What did Hitchcock mean by this exactly? He was famous for his wry wit and it is possible the real joke was to later classify the film itself as a joke. But there is also a likely earnestness in his claim. Hitchcock elaborates that he envisioned Psycho as a thrill ride, akin to a “switchback railway,” or rollercoaster.
It was intended to make people scream and yell and so forth – but no more than screaming and yelling on a switchback railway…you mustn’t go too far because you do want them to get off the switchback railway, giggling with pleasure.
Audiences certainly enjoyed the roller coaster ride of the film, and continue to do so to this day, although perhaps not “giggling with pleasure” at its finish. Does this mean Hitchcock failed, went too far? Hardly. What separates Psycho from its countless imitators is precisely its darkness and heft, the superb performances from the entire ensemble, especially Anthony Perkins and Janet Leigh, and perhaps most importantly Bernard Herrmann’s musical score.
That’s not to say the film lacks the tongue-in-cheek quality Hitchcock intended. There are quite a few laughs in the film, mostly from the brilliant bit performances. Pat Hitchcock shines as Marion’s homely co-worker (“He was flirting with you. I guess he must have noticed my wedding ring.”) as does John Anderson as used car salesman “California Charlie” (“You can do anything you’ve a mind to. Being a woman you will.”) and Helen Wallace as the eccentric hardware store customer concerned with finding a humane insect poison (“They tell you what its ingredients are, and how it’s guaranteed to exterminate every insect in the world, but they do not tell you whether or not it’s painless. And I say, insect or man, death should always be painless.”). Even Norman balances his darkness with humorous bits of awkwardness, such as his incessant Kandy Korn nibbling.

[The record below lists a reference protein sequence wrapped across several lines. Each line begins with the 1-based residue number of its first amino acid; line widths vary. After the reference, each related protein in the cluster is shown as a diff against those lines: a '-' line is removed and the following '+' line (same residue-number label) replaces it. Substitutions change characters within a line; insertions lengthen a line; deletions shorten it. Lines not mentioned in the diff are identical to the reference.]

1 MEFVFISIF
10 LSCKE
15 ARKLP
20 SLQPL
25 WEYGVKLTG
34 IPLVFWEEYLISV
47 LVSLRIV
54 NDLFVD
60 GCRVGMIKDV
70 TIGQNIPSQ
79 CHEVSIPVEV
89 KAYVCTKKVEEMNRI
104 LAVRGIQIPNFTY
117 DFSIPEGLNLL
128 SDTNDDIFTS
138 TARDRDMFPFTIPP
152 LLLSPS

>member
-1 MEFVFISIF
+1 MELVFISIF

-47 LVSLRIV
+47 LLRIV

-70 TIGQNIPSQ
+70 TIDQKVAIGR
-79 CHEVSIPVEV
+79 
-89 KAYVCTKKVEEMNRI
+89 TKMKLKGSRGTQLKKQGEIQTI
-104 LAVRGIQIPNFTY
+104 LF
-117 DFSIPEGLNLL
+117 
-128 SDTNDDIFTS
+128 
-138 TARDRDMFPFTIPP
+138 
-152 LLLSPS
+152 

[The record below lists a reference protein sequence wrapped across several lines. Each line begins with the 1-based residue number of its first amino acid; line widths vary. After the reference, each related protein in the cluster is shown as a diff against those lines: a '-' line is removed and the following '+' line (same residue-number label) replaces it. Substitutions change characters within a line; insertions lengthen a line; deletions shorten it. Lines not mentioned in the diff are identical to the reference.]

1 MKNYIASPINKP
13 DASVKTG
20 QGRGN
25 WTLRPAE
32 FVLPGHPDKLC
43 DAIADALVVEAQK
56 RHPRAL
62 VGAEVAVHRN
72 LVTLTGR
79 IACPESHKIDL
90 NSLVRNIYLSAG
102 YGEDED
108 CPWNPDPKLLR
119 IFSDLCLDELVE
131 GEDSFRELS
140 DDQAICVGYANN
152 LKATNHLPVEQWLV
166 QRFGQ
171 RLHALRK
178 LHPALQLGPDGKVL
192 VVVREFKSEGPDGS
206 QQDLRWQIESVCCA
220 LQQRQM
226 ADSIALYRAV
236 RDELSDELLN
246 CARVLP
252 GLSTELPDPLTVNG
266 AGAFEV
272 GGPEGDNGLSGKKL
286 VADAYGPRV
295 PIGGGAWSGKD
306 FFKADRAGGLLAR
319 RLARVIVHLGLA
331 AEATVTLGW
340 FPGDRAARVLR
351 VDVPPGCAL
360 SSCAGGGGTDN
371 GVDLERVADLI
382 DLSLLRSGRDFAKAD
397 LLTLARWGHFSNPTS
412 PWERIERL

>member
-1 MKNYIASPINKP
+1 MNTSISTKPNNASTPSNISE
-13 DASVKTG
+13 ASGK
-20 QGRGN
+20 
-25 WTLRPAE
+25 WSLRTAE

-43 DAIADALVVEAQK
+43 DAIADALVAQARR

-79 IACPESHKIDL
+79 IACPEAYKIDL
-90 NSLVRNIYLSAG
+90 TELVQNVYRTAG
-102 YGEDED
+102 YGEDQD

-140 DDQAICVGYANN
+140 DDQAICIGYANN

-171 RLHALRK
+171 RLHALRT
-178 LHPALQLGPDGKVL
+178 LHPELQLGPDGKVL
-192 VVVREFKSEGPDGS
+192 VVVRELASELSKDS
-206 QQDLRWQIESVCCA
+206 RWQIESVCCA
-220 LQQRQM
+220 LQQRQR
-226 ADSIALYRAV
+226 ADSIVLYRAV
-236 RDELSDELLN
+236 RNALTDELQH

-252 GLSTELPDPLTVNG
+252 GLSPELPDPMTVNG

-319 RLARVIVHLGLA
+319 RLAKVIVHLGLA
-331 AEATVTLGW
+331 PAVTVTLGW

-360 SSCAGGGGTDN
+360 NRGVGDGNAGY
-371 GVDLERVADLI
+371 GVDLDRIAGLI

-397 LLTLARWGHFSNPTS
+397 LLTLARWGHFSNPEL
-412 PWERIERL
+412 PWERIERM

Alfred Hitchcock was a celebrity as a personality as well as a director, and served as a perfect pitchman for his films. The marketing campaign for Psycho is almost as infamous as the film itself. It began with pre-production: Hitchcock bought up every copy of the novel on which the film was based so that the story would be as little known as possible, he had the actors sign confidentiality agreements before filming commenced, and he openly refused to allow Paramount to photograph the set. This anti-publicity served as ingenious publicity.
Hitchcock appreciated the shock value in killing off his star less than halfway into the picture, so he Read more…
Today is the last day to register to vote in Texas. Check your status and vote.
Originally posted on Humor in America:
Most of the time, politics is a serious business. People tend to take the government fairly seriously–our laws, our government, our rights. True, traditionally Congress has been an object of fun, and politicians–from Abraham Lincoln to Sarah Palin–have been the butt of jokes. But the importance of political humor–from parody to cartoons to satire–might best be seen as a reflection of how seriously people take politics.